A team of researchers, including scientists from the National Superconducting Cyclotron Laboratory (NSCL) and the Rare Isotope Radiation Facility (FRIB) at Michigan State University (MSU), has solved the case of the missing zirconium-80 block.
Honestly broke the case. Experimenters showed that zirconium 80 – a zirconium atom with 40 protons and 40 neutrons in its nucleus, respectively. NucleusEasier than expected, while taking advantage of NSCL’s unique ability to generate and analyze rare isotopes. Then the theorists submitted to FRIB. This missing piece can be explained with atomic model and new statistical methods.
“The conversation between nuclear theorists and experimenters is like a coordinated dance,” said Alec Heemaker, a graduate research assistant at FRIB and first author of a study the team published in Science on November 25. Nature Physics. “Everyone leads and follows the other.”
“Sometimes theories make predictions ahead of time, other times experiments find things that weren’t expected,” said Ryan Ringel, FRIB’s chief scientist. Mass Measurement. Ringel is also an assistant professor of physics at FRIB and in the MSU Department of Physics and Astronomy in the College of Natural Sciences.
“They push each other and the result is a better understanding of the core, which is basically everything we interact with,” he said.
So this story is bigger than its core. In a way, it is a testament to the power of FRIB, a nuclear user facility supported by the US Department of Energy’s Office of Nuclear Physics.
When user operations begin next year, nuclear scientists around the world will be able to work with FRIB technology to create rare isotopes that won’t be studied elsewhere. They will also have the opportunity to work with FRIB experts to understand the findings and implications of these studies. This knowledge has a variety of applications, from helping scientists better understand the universe to improving cancer treatment.
“As we move into the FRIB era, we can measure like this and more,” Ringley said. “We simply knew it back then. There is enough potential for us to learn over decades.”
This means that zirconium-80 itself is a very interesting nucleus.
Initially, nuclei formation is difficult, but rare nuclei formation is a feature of NSCLC. The device produced enough zircon 80 to allow Ringel, Haymaker and their colleagues to determine its weight with unprecedented accuracy. For this purpose, they used a Penning Trap mass spectrometer in a low-energy beam NSCL and ion trap (LEBIT).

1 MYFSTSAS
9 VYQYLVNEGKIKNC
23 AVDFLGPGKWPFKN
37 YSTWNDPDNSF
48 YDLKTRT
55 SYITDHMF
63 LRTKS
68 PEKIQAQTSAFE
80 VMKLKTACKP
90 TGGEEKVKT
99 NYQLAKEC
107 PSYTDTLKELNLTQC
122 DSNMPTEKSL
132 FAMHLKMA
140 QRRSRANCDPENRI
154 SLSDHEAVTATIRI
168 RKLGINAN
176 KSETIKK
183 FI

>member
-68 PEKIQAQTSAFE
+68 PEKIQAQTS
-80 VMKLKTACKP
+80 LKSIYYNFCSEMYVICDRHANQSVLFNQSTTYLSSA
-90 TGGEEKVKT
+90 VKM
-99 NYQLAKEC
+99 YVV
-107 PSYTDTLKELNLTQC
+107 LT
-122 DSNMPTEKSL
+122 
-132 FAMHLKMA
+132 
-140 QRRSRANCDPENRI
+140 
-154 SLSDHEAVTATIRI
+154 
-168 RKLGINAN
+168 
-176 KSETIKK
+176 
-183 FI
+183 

“People have measured this weight before, but they’ve never measured it accurately,” Heymaker said. “This is an interesting physics reveal.”
“When we measure weight at this exact level, we are actually measuring how much mass is lost,” Ringley said. “The mass of a nucleus is not just the sum of the masses of its protons and neutrons. It contains the missing mass, which appears to be the energy that holds the nucleus together.”
This is where one of the most famous scientific equations helps explain things. E = mc Albert Einstein. in a2, E stands for energy and M stands for mass (c is the symbol for the speed of light). This means that mass and energy are the same, even if they only appear in the extreme conditions found in the nucleus of an atom.
When a nucleus has a higher binding energy – which means it has a stronger retention of protons and neutrons – it will have more missing itemThis zirconium-80 helps explain the situation. Its core is tightly bound, and this new measurement revealed that the bond was stronger than expected.
This means that FRIB theorists had to find an explanation and were able to turn to predictions a decade ago to help provide answers. For example, theorists have hypothesized that an 80 zircon core might be magical.
Each time, the nucleus reduces its mass requirement by having a specified number of protons or neutrons. Physicists refer to them as magic numbers. The theory was that zirconium 80 contains a special number of protons and neutrons, making it a double magic.
Previous experiments have shown that zirconium-80 is about the size of a rugby ball or American football. Theorists have predicted that size could lead to this double magic. Thanks to the most accurate weight measurements of zirconium-80 ever made, scientists can back up these ideas with solid data.
“Theorists predicted 30 years ago that zirconium-80 had a magical double-deformed core,” Hammecker said. “The experimenters have taken some time to learn the dance and provide the evidence for theorists. Now that the guide is in place, theorists can work on a few more steps in the dance.”
So the dance continues and to expand the metaphor, NSCL, FRIB and MSU offer one of the best ballrooms to play. It boasts unique facilities, professional staff, and a graduate nuclear physics program highly regarded in the country.
“I have been able to work on site at a national user facility on topics at the forefront of nuclear science,” Haymaker said. “This experience has allowed me to develop and learn relationships with many laboratory staff and researchers. The project was a success thanks to my dedication to science and world-class facilities and laboratory equipment.”
Michigan State University
quote: The Discovery of Double Magic (2021, November 25) Retrieved on November 25, 2021 from https://phys.org/news/2021-11-dubly-magic-discovery.html
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